Benefits of buying Egyptian statues for home decoration include:
Cultural significance: Egyptian statues often depict important historical or cultural figures, or represent important values or beliefs in Egyptian culture. By displaying an Egyptian statue in your home, you can learn more about the culture and appreciate its rich history and traditions.
Aesthetic appeal: Egyptian statues are often intricately designed and crafted, with a focus on balance and symmetry. They can add a touch of elegance and sophistication to your home decor.
Conversation starter: Egyptian statues can be a unique and interesting conversation piece, and can spark discussions about culture, art, and history with friends and guests.
Historical value: Egyptian statues can be a reminder of the ancient civilizations and cultures that shaped the world we live in today.
It’s important to note that it’s important to be respectful of the cultural significance of any statue, and to make sure you are purchasing it from a reputable source.
Symbolism of an Egyptian Decorative Statue
Sculpture played an important role in the lives of the ancient Egyptians. Their ability to produce incredibly beautiful sculptures was based on their association with sculpture and the construction of their tombs and buildings. They associated sculpture as an artistic requirement to everything they built and believed that the statues of their gods would come to life.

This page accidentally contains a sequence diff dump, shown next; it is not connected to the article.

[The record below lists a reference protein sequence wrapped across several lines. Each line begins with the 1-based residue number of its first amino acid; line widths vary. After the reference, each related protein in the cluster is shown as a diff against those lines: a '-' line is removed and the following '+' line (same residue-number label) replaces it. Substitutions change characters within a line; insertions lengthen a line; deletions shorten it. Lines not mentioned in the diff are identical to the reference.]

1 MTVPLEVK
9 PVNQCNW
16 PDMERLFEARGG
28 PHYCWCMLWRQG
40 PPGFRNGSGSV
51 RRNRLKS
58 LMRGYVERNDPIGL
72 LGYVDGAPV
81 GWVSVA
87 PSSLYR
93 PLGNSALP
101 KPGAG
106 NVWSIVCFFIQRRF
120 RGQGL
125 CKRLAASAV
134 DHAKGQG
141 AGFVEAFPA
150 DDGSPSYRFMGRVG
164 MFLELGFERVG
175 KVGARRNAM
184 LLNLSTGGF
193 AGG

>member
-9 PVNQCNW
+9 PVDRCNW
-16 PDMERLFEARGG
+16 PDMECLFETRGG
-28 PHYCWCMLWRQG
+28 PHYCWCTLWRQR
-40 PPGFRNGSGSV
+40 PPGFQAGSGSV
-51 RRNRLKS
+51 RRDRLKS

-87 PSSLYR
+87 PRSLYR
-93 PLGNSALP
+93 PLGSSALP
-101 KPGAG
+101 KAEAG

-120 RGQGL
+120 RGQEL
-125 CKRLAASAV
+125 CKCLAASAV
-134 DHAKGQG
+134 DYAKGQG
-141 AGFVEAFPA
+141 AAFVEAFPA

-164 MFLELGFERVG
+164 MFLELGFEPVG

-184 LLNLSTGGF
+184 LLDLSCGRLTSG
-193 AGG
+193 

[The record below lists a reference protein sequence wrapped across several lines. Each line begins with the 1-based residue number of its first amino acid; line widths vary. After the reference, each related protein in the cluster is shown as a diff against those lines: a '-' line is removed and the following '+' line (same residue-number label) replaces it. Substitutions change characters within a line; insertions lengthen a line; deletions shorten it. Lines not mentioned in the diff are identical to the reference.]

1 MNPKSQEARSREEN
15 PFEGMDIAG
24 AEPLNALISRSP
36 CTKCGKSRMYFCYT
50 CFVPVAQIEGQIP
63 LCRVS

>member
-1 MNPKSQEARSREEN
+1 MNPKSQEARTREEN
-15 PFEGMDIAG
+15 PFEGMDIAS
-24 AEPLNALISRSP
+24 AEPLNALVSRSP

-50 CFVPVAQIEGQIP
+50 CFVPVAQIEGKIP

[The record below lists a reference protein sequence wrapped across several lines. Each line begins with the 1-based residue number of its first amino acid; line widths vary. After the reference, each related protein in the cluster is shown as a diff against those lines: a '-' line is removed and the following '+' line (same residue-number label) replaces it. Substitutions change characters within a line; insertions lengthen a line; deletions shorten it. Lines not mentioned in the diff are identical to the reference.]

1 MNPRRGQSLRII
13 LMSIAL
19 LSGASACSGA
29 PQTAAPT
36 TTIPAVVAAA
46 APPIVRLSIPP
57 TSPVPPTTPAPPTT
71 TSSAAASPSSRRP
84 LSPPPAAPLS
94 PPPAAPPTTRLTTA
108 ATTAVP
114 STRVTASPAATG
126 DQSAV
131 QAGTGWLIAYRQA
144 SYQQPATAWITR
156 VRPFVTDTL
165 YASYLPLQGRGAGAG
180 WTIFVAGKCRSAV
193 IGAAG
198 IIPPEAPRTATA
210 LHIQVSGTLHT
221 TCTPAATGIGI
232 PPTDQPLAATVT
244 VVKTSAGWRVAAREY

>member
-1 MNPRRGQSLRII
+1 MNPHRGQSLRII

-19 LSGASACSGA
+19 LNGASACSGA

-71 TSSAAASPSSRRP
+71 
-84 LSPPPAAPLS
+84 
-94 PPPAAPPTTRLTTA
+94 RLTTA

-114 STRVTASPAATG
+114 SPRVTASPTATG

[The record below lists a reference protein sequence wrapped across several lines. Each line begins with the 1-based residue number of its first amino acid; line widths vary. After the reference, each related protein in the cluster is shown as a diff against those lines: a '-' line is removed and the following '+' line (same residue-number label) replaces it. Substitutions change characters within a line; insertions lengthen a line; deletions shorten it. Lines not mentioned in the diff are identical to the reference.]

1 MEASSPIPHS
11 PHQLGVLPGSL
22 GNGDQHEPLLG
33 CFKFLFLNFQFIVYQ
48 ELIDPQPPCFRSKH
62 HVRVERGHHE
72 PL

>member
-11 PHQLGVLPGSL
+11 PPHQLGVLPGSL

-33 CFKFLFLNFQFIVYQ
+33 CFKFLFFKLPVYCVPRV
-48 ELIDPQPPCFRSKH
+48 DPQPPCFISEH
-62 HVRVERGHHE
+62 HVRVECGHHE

Why decorate your home with an Ancient Egyptian inspired sculpture? Our home is one of the places we frequent the most as a rule. Express your personality, your values by sublimating your decoration as you wish. A well arranged and sublimated interior improves our quality of life and brings positive energies. Egyptian statues, depending on their representation, can have a deep symbolism of their own, in addition to being magnificent decorative objects. Ancient Egyptian Sculptures Egyptian artists, of whom sculpture is the best example, considered themselves essentially craftsmen. However, because of their discipline and highly developed aesthetic sense, the products of their craftsmanship deserve to be considered exceptional works of art. Most of the surviving sculptures are funerary, that is, statues intended for tombs. Most of the other sculptures were intended to be placed in temples, whether they were cult statues for individuals or ritual statues for royal and divine representations. Royal colossi were ritual and also served to proclaim the greatness and power of the king. Nevertheless, a statue could not represent anyone if it did not bear an identification in hieroglyphics. For the Egyptians, decorating tombs with reliefs or statues brought a certain certainty about the perpetuation of life; in a temple, likewise, it was believed that wall decoration magically guaranteed the performance of important ceremonies and reinforced the memory of royal acts. Mythology and Egyptian Statues In Egyptian mythology, statues are a "passage" between the world of the gods and the world of humans. The skill and artistry of the sculptor can be seen in the bowls, jugs and other vessels of all periods, as well as in the statues and statuettes of gods, kings and mere mortals. You will find in our collection representations of the main Egyptian Gods: Osiris: one of the most important deities of Egypt, was the god of the underworld. He also symbolized death, resurrection and the cycle of the Nile floods on which Egypt relied for agricultural fertility. Isis: As the wife of the god of the underworld, Isis was thus one of the main deities involved in the rites for the dead. Horus : Horus was a sky god associated with war and hunting. He was also the embodiment of divine royalty Set: Set was the god of chaos, violence, deserts and storms. Ra: One of the many deities associated with the sun, the god Ra was usually depicted with a human body and a falcon head. Anubis: Anubis was concerned with funeral practices and the care of the dead. He was mostly represented as a jackal or a man with a jackal's head. Bastet: In her earliest forms, the feline goddess Bastet was represented as a woman with the head of a lion or wild cat. She took on the less ferocious form of a domestic cat during the first millennium BCE. You will find various representations of these gods among the decorative statues proposed on our site: Egyptian Cat Statue Anubis statue Isis Statue Horus statue Seth Statue Pharaoh Statue Ra Statue Cleopatra Statue Bastet Statue Ancient Egyptian Art To understand the art of ancient Egypt, one must look at it from the perspective of the ancient Egyptians. The somewhat static, usually formal, strangely abstract and often blocky nature of much Egyptian imagery has sometimes led to unfavorable comparisons with the later and much more "naturalistic" art of Greece or the Renaissance. However, the art of the Egyptians had a very different purpose than that of these later cultures. While we marvel today at the glittering treasures of Tutankhamen's tomb, the sublime reliefs of New Kingdom tombs, and the serene beauty of Old Kingdom statuary, it is imperative to remember that the majority of these works were never intended to be seen - it was simply not their purpose. These images, whether statues or reliefs, were intended to benefit a divine or deceased recipient. The statuary provided a place where the recipient could manifest himself and receive the benefit of the ritual action. Most statues have a formal frontality, that is, they are placed straight ahead, as they were designed to face the ritual that was taking place before them. Many statues were also originally placed in recessed niches or other architectural contexts-contexts that made frontality their expected and natural mode. Statuary, whether divine, royal, or elite, provided a kind of conduit for the spirit (or ka) of that being to interact with the earthly world. Divine cult statues (few of which have survived) were subject to daily rituals of dressing, anointing, and incense perfuming, and were carried in procession at special festivals so that the people could "see" them - almost all of them were completely hidden, but their "presence" was felt. Royal and elite statuary served as intermediaries between the people and the gods. Family chapels with the statuary of a deceased ancestor could serve as a "family temple." There were feasts in honor of the dead, where the family came to eat in the chapel, offering food for the afterlife, flowers (symbols of rebirth) and incense (whose perfume was considered divine). The preserved letters tell us that the deceased were actively sought after for help, both in this world and in the next. What materials to choose for an Egyptian sculpture? The materials will vary from one statue to another in terms of the durability or strength of your statue. It can also be a question of taste or compatibility with the decoration you wish to put in place. Our Resin Egyptian Statues Resin is a handy and flexible material that allows you to create precise and neat shapes. You will not have any problems of corrosion with resin, moreover this material is resistant to bad weather, you will be able to place it easily outside if you feel like it. If the weather ever gets bad, you can always easily move your statuette inside. Indeed, the lightness offered by natural resin will allow you to move your work with ease and avoid breakage on your furniture! Our Bronze Egyptian Statues Bronze is highly resistant to wear. It will offer a longevity to your sculptures and statuettes. The patina that is applied to a bronze statue ages over time and will magnify your Egyptian Bronze work more and more each day. Our Egyptian Cat Statues The cat was a sacred animal in ancient Egypt. Known for the protection it brought in the form of the goddess Bastet, daughter of the Sun God. You can find many statuettes of her on our store! If you wish to take advantage of our inspirations of sculptures and antique statues, discover now our collection of antique statues. You will find our collection of Greek statues and protective angels, to consume without moderation!